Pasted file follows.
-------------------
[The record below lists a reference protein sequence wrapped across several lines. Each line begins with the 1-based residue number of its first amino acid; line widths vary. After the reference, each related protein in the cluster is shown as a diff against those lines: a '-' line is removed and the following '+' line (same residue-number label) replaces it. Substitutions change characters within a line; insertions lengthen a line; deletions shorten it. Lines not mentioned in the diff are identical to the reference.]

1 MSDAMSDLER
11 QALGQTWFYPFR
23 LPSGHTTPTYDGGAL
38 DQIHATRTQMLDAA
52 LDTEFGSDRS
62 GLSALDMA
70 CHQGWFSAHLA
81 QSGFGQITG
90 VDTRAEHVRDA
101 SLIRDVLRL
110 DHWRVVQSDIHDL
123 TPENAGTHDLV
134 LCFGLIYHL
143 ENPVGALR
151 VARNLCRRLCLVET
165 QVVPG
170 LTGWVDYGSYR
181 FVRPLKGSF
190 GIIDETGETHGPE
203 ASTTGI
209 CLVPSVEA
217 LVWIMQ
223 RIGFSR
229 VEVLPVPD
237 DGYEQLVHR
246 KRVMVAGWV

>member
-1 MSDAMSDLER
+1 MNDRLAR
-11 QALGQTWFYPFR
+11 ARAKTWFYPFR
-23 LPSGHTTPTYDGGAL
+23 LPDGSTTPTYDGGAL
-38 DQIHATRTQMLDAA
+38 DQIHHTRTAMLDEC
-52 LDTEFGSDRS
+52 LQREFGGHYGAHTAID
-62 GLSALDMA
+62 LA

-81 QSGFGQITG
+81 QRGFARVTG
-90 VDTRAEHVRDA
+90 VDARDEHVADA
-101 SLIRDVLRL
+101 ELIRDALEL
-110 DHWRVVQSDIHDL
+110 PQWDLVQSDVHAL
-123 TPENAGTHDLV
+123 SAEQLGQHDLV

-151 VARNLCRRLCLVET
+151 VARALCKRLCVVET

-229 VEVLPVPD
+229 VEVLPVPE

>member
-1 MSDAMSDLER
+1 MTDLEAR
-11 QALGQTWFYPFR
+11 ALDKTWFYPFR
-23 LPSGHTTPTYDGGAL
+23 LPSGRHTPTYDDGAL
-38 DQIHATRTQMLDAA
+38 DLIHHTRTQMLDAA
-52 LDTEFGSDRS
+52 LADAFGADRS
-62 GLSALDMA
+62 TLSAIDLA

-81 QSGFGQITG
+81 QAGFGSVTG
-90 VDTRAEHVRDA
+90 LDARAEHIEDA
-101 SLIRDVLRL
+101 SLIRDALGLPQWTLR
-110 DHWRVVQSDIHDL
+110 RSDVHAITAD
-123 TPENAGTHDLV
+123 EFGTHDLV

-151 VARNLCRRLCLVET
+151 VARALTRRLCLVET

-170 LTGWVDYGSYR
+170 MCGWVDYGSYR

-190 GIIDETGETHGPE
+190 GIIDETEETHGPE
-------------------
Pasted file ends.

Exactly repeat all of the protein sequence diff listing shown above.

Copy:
[The record below lists a reference protein sequence wrapped across several lines. Each line begins with the 1-based residue number of its first amino acid; line widths vary. After the reference, each related protein in the cluster is shown as a diff against those lines: a '-' line is removed and the following '+' line (same residue-number label) replaces it. Substitutions change characters within a line; insertions lengthen a line; deletions shorten it. Lines not mentioned in the diff are identical to the reference.]

1 MSDAMSDLER
11 QALGQTWFYPFR
23 LPSGHTTPTYDGGAL
38 DQIHATRTQMLDAA
52 LDTEFGSDRS
62 GLSALDMA
70 CHQGWFSAHLA
81 QSGFGQITG
90 VDTRAEHVRDA
101 SLIRDVLRL
110 DHWRVVQSDIHDL
123 TPENAGTHDLV
134 LCFGLIYHL
143 ENPVGALR
151 VARNLCRRLCLVET
165 QVVPG
170 LTGWVDYGSYR
181 FVRPLKGSF
190 GIIDETGETHGPE
203 ASTTGI
209 CLVPSVEA
217 LVWIMQ
223 RIGFSR
229 VEVLPVPD
237 DGYEQLVHR
246 KRVMVAGWV

>member
-1 MSDAMSDLER
+1 MNDRLAR
-11 QALGQTWFYPFR
+11 ARAKTWFYPFR
-23 LPSGHTTPTYDGGAL
+23 LPDGSTTPTYDGGAL
-38 DQIHATRTQMLDAA
+38 DQIHHTRTAMLDEC
-52 LDTEFGSDRS
+52 LQREFGGHYGAHTAID
-62 GLSALDMA
+62 LA

-81 QSGFGQITG
+81 QRGFARVTG
-90 VDTRAEHVRDA
+90 VDARDEHVADA
-101 SLIRDVLRL
+101 ELIRDALEL
-110 DHWRVVQSDIHDL
+110 PQWDLVQSDVHAL
-123 TPENAGTHDLV
+123 SAEQLGQHDLV

-151 VARNLCRRLCLVET
+151 VARALCKRLCVVET

-229 VEVLPVPD
+229 VEVLPVPE

>member
-1 MSDAMSDLER
+1 MTDLEAR
-11 QALGQTWFYPFR
+11 ALDKTWFYPFR
-23 LPSGHTTPTYDGGAL
+23 LPSGRHTPTYDDGAL
-38 DQIHATRTQMLDAA
+38 DLIHHTRTQMLDAA
-52 LDTEFGSDRS
+52 LADAFGADRS
-62 GLSALDMA
+62 TLSAIDLA

-81 QSGFGQITG
+81 QAGFGSVTG
-90 VDTRAEHVRDA
+90 LDARAEHIEDA
-101 SLIRDVLRL
+101 SLIRDALGLPQWTLR
-110 DHWRVVQSDIHDL
+110 RSDVHAITAD
-123 TPENAGTHDLV
+123 EFGTHDLV

-151 VARNLCRRLCLVET
+151 VARALTRRLCLVET

-170 LTGWVDYGSYR
+170 MCGWVDYGSYR

-190 GIIDETGETHGPE
+190 GIIDETEETHGPE